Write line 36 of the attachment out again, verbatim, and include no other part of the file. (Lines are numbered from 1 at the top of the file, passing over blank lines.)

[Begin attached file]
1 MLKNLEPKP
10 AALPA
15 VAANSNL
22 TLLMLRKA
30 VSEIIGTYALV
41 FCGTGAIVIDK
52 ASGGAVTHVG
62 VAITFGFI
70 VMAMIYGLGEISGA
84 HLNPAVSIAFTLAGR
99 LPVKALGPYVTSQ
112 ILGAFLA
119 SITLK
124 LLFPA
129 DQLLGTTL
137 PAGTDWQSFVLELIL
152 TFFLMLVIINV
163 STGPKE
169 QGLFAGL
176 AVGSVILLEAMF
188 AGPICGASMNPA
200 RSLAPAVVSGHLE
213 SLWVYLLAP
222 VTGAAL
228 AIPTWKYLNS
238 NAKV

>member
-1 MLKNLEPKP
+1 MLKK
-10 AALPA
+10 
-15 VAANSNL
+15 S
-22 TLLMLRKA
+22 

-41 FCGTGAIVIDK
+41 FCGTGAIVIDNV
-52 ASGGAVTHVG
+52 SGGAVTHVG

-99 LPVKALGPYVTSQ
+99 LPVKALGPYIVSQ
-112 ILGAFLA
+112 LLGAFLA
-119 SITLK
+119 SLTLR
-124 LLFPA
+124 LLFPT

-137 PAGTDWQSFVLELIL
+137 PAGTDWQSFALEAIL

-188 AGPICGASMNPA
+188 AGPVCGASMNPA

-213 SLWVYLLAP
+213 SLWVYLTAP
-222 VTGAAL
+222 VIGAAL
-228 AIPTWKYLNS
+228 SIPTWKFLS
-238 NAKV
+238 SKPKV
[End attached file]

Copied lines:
-41 FCGTGAIVIDK